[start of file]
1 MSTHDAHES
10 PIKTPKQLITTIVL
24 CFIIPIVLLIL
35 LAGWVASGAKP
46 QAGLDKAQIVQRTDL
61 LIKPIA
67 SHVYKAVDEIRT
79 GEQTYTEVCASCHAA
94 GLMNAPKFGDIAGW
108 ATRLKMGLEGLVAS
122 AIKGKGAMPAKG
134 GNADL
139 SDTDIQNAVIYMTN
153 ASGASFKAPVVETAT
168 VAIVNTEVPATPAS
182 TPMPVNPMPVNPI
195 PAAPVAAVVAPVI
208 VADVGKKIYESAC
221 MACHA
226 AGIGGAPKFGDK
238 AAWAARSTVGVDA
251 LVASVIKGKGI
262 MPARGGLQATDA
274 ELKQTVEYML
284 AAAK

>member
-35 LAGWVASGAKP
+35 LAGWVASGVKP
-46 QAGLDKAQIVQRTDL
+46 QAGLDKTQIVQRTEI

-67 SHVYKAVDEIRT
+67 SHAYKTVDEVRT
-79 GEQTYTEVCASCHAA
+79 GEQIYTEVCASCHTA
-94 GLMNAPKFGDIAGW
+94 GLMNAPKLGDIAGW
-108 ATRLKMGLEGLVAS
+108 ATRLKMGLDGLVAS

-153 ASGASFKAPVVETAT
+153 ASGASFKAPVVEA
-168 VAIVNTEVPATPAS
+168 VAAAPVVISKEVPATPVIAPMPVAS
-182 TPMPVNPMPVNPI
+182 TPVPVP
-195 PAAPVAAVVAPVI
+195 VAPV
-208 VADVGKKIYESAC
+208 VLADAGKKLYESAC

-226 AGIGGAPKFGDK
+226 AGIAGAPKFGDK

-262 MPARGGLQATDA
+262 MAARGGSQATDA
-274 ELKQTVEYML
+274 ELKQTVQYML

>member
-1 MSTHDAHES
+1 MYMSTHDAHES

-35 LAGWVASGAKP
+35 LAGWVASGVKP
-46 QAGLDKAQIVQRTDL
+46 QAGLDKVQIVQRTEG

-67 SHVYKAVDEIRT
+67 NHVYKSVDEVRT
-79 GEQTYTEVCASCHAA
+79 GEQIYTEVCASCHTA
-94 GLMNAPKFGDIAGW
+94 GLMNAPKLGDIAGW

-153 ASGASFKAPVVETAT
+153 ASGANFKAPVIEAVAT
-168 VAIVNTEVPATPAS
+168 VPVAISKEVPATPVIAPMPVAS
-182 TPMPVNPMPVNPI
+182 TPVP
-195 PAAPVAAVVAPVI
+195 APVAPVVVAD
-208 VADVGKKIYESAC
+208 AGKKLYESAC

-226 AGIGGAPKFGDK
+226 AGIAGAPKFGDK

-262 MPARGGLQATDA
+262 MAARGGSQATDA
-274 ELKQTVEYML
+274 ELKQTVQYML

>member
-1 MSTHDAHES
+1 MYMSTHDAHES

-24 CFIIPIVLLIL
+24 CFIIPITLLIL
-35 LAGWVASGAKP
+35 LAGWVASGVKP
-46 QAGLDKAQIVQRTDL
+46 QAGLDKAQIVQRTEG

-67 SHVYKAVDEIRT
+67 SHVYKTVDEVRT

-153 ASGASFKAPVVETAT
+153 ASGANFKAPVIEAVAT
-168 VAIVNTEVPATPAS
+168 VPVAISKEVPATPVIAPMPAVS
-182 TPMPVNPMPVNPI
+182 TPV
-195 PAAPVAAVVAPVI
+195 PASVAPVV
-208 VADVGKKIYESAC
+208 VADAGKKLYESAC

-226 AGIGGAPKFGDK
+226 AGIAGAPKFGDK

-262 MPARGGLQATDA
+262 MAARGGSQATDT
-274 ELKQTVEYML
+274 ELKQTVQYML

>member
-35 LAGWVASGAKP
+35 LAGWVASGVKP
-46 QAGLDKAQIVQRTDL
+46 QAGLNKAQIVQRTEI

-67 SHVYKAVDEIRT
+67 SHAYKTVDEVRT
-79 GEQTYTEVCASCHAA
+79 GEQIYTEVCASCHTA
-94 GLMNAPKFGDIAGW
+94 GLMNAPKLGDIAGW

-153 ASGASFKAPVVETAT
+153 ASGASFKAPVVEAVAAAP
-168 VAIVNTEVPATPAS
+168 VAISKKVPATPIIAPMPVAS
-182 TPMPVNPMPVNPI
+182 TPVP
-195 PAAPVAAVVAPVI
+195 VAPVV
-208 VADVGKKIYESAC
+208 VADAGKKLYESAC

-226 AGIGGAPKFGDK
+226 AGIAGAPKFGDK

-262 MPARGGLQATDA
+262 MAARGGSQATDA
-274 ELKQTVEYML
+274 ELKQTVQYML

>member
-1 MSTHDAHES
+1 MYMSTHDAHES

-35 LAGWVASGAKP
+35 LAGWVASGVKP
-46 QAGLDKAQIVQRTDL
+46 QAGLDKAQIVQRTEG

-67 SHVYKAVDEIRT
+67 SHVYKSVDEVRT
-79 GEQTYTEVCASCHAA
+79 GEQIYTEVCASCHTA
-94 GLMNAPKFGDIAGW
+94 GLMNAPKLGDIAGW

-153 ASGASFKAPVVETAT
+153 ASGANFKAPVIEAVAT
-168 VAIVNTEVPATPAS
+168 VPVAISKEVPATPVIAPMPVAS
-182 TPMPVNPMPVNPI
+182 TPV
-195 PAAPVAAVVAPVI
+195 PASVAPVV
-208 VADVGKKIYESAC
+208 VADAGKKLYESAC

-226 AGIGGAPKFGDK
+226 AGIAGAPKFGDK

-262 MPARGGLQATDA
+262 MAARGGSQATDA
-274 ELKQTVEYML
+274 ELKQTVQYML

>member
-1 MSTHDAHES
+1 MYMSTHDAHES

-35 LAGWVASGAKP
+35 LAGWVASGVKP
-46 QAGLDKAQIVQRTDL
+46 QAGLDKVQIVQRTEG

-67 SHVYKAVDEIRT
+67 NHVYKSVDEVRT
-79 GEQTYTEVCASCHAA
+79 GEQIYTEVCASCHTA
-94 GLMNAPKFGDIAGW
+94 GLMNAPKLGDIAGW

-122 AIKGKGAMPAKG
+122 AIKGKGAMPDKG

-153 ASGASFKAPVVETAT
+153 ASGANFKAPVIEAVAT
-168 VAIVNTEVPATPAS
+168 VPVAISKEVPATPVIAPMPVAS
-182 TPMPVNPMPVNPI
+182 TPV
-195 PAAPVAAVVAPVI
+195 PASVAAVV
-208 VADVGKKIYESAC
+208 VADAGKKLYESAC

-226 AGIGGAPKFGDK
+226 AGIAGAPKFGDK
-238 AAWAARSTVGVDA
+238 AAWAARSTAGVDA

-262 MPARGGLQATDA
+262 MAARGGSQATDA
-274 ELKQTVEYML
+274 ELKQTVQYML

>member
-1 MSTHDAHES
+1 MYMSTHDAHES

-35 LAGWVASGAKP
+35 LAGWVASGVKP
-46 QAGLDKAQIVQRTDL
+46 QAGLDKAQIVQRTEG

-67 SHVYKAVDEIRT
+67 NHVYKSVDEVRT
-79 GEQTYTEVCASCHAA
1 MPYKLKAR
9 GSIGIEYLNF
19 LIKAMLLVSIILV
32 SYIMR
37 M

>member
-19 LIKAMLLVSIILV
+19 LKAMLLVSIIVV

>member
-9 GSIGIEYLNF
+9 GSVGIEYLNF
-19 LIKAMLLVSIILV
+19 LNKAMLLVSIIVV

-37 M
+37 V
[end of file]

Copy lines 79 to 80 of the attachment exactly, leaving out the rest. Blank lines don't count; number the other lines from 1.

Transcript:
+226 AGIAGAPKFGDK

-262 MPARGGLQATDA